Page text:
What do you think schools (in general) do well?

I think schools generally give kids a well-rounded education.  One of the things schools are getting better at recognizing is that not every student is bound for college.  They are providing a path for students who will learn a trade.  There are still plenty of educators who recognize how important it is to keep the arts alive in schools, but I worry about cuts in this area.

How do you think schools could be improved?

Pete Springer on how schools could be improved

Besides de-emphasizing state testing, schools have an increasingly challenging job of dealing with bullying.  Violence is prevalent in our culture, and schools have increasing numbers of violent students who are dealing with mental health issues. The school has to be a safe place for kids; a place that they can learn in a nonthreatening environment with role models who inspire them.  Teaching educators how to equip themselves with firearms is not the answer!

 

thank you for your participation

Thank you for sharing your reminiscences of school and thoughts about education in general, Pete. It’s been wonderful to have you here. I always love meeting other educators, especially those who are as passionate about children and learning as I am. I don’t think anyone who hasn’t been a teacher can ever understand the passion and dedication we have for our roles as life changers.

Find out more about Pete Springer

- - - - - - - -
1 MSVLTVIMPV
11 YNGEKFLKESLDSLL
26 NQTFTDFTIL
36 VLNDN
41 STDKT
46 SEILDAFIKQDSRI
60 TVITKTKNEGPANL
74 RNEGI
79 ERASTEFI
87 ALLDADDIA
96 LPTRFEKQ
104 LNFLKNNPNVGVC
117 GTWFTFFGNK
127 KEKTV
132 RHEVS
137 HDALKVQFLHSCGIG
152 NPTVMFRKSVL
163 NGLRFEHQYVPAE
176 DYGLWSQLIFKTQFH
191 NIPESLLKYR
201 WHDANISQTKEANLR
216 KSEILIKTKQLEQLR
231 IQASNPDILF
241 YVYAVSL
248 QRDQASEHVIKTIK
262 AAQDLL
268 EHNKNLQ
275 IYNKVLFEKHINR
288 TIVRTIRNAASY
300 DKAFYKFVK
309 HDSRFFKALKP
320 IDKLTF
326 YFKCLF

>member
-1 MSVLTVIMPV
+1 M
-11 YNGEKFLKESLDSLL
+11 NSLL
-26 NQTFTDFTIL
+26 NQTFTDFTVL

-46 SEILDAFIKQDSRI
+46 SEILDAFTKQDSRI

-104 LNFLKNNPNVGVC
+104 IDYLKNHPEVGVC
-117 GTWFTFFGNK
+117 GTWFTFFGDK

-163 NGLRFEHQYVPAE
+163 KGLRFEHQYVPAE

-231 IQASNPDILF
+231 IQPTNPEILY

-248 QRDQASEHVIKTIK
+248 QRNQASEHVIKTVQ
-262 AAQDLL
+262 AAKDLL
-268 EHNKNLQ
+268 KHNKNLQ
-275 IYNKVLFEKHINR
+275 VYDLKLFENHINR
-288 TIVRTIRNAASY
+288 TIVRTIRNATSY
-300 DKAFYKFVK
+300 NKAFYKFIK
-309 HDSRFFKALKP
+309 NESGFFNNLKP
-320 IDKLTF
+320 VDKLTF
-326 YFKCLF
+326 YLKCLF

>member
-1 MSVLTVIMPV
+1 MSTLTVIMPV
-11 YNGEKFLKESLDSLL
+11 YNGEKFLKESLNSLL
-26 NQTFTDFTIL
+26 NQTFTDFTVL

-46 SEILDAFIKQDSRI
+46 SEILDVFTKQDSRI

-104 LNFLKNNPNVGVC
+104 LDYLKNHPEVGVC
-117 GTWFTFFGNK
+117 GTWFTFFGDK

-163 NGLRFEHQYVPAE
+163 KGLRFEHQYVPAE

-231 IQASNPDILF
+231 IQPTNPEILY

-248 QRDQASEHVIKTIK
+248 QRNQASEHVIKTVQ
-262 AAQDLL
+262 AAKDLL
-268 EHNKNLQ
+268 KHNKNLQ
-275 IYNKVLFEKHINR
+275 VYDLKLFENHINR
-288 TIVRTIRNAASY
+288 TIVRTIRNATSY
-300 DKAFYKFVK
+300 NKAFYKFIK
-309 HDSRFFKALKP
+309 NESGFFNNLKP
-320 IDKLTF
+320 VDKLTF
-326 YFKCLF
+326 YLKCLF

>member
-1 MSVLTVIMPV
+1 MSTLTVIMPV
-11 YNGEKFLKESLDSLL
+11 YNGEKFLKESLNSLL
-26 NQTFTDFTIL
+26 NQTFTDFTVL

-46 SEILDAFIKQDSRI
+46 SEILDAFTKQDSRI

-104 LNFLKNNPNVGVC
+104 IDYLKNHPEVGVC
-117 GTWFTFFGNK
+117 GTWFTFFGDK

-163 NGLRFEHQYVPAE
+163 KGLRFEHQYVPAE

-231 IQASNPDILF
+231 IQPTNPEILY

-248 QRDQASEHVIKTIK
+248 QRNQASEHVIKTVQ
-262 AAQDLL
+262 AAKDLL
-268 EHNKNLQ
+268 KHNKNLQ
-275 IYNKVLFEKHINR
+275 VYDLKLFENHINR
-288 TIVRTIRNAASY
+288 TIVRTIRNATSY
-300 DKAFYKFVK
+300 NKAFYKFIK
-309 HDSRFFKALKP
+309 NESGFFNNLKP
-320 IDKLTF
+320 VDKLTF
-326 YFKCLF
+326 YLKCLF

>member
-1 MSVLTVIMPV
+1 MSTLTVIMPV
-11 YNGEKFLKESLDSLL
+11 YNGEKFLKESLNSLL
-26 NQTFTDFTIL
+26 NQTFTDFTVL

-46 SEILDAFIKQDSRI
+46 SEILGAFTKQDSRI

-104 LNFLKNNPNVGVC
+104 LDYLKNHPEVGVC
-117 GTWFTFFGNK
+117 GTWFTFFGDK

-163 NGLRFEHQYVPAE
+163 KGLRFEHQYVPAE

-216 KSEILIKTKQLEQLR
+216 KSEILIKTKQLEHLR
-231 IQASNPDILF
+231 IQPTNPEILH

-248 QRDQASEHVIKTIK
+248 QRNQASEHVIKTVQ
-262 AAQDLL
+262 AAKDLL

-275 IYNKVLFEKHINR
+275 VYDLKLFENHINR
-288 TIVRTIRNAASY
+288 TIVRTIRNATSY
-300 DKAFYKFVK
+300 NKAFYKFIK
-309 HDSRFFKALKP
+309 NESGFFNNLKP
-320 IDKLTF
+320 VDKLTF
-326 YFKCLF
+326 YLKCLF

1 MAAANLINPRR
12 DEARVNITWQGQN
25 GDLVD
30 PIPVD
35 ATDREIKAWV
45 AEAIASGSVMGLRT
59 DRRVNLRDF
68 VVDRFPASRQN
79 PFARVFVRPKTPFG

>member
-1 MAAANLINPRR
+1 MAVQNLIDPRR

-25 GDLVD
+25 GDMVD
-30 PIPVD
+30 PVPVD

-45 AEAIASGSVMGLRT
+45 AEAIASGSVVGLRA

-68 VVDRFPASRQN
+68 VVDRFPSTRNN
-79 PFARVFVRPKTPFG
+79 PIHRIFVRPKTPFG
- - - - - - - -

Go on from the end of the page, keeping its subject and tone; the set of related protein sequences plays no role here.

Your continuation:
on his blog:  Pete Springer Author

Connect with him on social media

Facebook: Pete Springer Author

Twitter: Pete Springer

They Call Me Mom by Pete Springer

Purchase your own copy of They Call Me Mom

from Amazon

If you missed previous reminiscences, check them out here:

Charli Mills

Sally Cronin

Anne Goodwin

Geoff Le Pard

Hugh Roberts

Debby Gies

Pauline King

JulesPaige

D. Avery

Christy Birmingham

Miriam Hurdle

Robbie Cheadle

Marsha Ingrao

Ritu Bhathal

Joy Lennick

Darlene Foster

Susan Scott

Barbara Vitelli

Sherri Matthews

Mabel Kwong

Chelsea Owens

Carol Taylor

Pamela Wight

Look for future interviews in this series to be posted on Sunday evenings AEST.
Coming soon:

Yvette Prior

Colleen Chesebro

Balroop Singh

Thank you blog post

Thank you for reading. I appreciate your comments. Please share your thoughts.

 

School Days reminiscences of Pamela Wight

School Days, Reminiscences of Pamela Wight

Welcome to the School Days, Reminiscences series in which my champion bloggers and authors share reminiscences of their school days. It’s my small way of thanking them for their support and of letting you know about their services and publications.

This week, I am pleased to introduce Pamela Wight, author, blogger and creative writing teacher. It seems that Pamela and I have known each other forever. I enjoy reading her blog Roughwighting where she muses on life and amuses with her short stories. Although I enjoyed her romance novel The Right Wrong Man – a fun story that I couldn’t put down – I was delighted when she published her first picture book Birds of Paradise, so delighted that I interviewed her about it on readilearn. I am very excited to hear that she has a new picture book Molly Finds her Purr coming out next month.

Before we begin the interview, I’ll allow Pam to tell you a little of herself: